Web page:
Conservation vs. Conservative

We live in an age dominated by emoticons, catch phrases, euphemisms, acronyms and outright lies. Sorting through this forest of verbiage to find a single tree of meaning sounds frivolous, but I believe it is an essential task that we all can benefit from. By condensing vast landscapes into single words, or misnomers, we negate reality at every turn. An example of conservation is what I did when I went off to college. My mother gave me a care package in which there were several dozen bars of Ivory soap. She got a great deal on them and wanted me to know that I was loved and cared for each time I used them. I noticed that the bars were very soft and would dissolve quickly when they got wet. I theorized that if they were more dry, they might last longer. I stacked them carefully in the open air for several months. This made the bars last for months rather than weeks, and years later I still had some of that soap left.

Thinking about resources as gifts can transform the way we look at the world. Making the best possible use out of everything makes sense when we understand that each and every thing that we can see, touch, smell, taste or hear is part of and related to every other thing  in the Universe. Wasting or diminishing any single thing degrades the matrix of life that supports us and provides for us. Conservation assures that there will be something left when we depart this world, and that future generations will have a chance to experience the same richness and diversity, the same quality of life that we enjoy today. In fact, we have so disturbed the planet, that the very real possibility exists that we could provide a better life for our children and their children than what we are experiencing today. If we were to practice conservation.

Conservatives, on the other hand, at least as they seem to be today, seem bent on using everything as quickly as possible. Some of them, on the technocratic end of the spectrum believe that one day, grain alcohol will cost less than twenty dollars per quart, and that it will be a good idea to run cars on it. Or that, in the future, when the oil runs out, we will have the wherewithal to substantially improve our transport systems  quickly enough, even under the crisis conditions of revolutionary change, that we shouldn’t worry about that now. At the other end of the spectrum, we have the technophobes, who distrust banks, computers, the government and their neighbors because they believe that when the shit hits the fan, everyone will be attacking them to secure scant resources. The vast middle seems to be tax-hating, gun-totin’, religious fundamentalists who don’t see the relationship between our current economic woes and the lock that Republicans have had on national politics over the past generation or so. Defenders of these political whims tend to lack historical perspective and/or awareness of economics and sustainability. Granted there are nearly infinite shades within this group and there are virtually no words to express what a typical “conservative” thinks or feels. However, in conversations with self-proclaimed conservatives, they have defended racism and racial profiling, planned obsolescence, screwing the other guy before he has a chance to screw you and business as usual when it comes to tax breaks for the wealthiest among us, corporate welfare, union busting, lack of an energy policy and military expenditures.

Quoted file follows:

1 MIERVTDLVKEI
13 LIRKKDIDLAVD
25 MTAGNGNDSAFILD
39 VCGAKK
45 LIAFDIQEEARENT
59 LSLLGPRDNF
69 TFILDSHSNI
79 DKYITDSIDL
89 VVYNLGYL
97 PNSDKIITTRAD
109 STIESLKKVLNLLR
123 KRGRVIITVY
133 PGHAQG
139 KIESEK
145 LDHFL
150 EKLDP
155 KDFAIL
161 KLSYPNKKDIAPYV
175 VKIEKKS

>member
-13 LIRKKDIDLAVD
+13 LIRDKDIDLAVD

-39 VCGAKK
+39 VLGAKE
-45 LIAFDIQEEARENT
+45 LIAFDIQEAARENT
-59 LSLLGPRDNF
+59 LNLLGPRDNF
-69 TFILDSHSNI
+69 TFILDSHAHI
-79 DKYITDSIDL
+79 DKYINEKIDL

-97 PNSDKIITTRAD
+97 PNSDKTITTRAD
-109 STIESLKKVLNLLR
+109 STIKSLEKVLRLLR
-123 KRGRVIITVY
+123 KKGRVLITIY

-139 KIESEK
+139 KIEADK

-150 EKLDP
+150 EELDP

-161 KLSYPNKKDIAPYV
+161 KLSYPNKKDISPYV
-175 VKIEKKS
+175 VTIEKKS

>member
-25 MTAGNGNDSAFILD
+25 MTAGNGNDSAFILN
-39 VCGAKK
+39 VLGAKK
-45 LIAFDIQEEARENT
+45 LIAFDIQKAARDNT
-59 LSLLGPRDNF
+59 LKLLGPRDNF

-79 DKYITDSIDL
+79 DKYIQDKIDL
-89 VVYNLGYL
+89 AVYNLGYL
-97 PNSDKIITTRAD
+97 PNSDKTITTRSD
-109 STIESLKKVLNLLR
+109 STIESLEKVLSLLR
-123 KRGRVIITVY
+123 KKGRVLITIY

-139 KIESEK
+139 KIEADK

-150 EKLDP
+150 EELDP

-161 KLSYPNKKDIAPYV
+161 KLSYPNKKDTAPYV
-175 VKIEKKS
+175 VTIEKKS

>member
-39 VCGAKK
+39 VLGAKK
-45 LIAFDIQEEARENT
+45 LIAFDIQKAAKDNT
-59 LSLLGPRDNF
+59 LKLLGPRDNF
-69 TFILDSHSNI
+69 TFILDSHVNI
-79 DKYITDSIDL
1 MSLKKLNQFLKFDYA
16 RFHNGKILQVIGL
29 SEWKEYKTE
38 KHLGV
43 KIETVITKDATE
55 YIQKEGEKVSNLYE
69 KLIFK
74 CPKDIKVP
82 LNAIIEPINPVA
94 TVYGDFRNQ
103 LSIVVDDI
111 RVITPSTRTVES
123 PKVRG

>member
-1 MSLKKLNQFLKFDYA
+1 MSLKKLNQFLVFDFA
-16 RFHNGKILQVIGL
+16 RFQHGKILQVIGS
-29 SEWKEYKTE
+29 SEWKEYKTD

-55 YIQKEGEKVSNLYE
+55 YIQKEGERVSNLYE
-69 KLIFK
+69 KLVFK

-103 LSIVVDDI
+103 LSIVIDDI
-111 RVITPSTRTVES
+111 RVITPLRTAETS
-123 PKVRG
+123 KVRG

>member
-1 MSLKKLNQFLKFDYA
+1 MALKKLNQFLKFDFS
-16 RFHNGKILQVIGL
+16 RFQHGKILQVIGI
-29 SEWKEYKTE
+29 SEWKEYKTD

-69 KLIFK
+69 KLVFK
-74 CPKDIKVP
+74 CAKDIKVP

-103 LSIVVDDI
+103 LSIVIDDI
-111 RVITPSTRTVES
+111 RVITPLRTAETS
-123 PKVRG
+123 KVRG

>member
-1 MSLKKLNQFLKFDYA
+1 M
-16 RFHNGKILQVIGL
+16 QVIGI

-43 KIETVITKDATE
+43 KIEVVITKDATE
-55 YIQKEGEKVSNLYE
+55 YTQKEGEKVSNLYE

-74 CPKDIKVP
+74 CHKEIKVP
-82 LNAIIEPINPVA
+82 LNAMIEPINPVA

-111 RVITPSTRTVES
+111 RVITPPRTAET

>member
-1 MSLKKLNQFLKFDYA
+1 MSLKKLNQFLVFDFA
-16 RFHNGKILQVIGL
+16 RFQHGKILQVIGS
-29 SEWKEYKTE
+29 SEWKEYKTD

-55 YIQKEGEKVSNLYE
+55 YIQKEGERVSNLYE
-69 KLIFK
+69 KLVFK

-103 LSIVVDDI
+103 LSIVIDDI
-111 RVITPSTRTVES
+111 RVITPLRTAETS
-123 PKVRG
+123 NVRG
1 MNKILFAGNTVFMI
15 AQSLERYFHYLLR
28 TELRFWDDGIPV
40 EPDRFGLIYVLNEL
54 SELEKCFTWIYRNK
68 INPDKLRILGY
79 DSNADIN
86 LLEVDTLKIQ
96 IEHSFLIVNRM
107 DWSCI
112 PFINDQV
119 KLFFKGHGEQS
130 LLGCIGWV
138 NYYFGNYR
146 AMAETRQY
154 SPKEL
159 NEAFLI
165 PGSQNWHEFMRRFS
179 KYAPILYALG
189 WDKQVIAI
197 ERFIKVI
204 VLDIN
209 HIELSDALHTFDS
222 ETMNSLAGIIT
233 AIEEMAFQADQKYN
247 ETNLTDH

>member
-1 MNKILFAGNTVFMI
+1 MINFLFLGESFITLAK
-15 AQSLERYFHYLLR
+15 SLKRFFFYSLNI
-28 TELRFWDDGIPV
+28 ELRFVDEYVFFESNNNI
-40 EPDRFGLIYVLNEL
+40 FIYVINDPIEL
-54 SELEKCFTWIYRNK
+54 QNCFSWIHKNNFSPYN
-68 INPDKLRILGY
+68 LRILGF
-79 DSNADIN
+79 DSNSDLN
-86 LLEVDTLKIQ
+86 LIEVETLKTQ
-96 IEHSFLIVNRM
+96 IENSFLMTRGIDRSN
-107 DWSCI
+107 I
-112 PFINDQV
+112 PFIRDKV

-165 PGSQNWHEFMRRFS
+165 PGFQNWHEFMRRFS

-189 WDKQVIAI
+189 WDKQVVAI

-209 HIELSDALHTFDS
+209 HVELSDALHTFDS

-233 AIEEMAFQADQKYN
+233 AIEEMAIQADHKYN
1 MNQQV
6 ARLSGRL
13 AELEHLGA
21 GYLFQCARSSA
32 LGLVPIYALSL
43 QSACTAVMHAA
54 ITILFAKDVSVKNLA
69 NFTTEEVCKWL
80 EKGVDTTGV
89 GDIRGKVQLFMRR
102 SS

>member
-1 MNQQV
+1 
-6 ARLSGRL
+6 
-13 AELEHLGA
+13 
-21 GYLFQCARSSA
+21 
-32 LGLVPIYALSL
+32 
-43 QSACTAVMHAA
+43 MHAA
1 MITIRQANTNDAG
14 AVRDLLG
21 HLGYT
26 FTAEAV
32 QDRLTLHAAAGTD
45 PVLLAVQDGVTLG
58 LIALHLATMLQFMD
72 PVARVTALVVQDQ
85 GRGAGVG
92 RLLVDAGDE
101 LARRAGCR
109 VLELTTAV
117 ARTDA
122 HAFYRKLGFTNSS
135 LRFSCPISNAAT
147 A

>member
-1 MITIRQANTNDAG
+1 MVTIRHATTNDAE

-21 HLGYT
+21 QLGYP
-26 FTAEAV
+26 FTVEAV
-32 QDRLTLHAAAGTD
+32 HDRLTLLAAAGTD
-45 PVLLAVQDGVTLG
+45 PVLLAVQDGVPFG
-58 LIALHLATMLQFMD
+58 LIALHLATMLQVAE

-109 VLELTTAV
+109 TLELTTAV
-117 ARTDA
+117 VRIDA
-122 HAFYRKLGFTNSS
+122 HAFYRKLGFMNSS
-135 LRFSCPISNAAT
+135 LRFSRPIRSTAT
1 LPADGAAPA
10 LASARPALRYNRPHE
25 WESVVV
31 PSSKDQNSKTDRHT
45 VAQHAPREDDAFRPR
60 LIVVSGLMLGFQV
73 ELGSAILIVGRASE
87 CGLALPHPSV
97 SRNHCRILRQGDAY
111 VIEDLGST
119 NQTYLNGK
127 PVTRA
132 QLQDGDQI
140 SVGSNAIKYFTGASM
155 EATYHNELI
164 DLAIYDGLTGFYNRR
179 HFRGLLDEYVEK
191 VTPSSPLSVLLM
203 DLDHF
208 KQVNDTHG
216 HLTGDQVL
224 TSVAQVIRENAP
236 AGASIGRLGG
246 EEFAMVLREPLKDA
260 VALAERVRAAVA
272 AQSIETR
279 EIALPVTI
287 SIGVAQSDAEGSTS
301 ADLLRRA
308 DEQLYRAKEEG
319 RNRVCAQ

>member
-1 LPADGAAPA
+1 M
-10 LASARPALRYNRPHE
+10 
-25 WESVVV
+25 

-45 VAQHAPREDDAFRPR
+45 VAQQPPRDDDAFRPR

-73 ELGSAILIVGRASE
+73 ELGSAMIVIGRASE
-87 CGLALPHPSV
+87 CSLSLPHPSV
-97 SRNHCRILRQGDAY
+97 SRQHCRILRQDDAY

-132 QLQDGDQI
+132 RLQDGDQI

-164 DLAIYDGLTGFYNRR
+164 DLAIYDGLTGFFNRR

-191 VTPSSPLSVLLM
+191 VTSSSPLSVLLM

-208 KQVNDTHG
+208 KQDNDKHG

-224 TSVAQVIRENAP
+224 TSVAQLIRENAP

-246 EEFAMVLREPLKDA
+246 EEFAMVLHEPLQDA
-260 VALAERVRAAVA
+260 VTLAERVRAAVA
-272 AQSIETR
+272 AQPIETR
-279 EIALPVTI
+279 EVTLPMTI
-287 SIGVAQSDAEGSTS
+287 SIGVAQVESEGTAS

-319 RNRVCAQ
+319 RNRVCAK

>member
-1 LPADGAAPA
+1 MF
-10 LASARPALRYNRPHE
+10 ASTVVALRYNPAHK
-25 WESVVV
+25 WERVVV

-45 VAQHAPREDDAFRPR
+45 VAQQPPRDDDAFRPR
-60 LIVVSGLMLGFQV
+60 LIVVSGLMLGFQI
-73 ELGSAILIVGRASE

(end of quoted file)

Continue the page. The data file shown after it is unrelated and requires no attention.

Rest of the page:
Allowing these values to claim the word “conservative” riles me up to the point of wanting to spit.


Conservative, to me means not using it up, saving a bit for others and actually giving back to the cornucopia of life, more than one takes. The soulless need not commandeer our political lives, guide the discourse about what they feel are the most pressing issues, they need not remove our rights, misguide our children or tell us what we can or cannot eat. The time has come to relieve them of the burden of having to do our thinking for us. With freedom comes responsibility. Who can blame our leaders for thinking that we would rather be lead, without freedom as long as we didn’t need to be responsible for anything.


About otherfishwrap

One of the last of the Baby Boomers, I remember where I was when JFK was shot. Good story. Born during the Cuban Missile Crisis, my life has been spent studying, practicing skills and attitudes that reflect justice and the sanctity of Earth, Air, Fire, Water & Spirit. Trained as an educator, my life has been devoted to cultural development and social justice.
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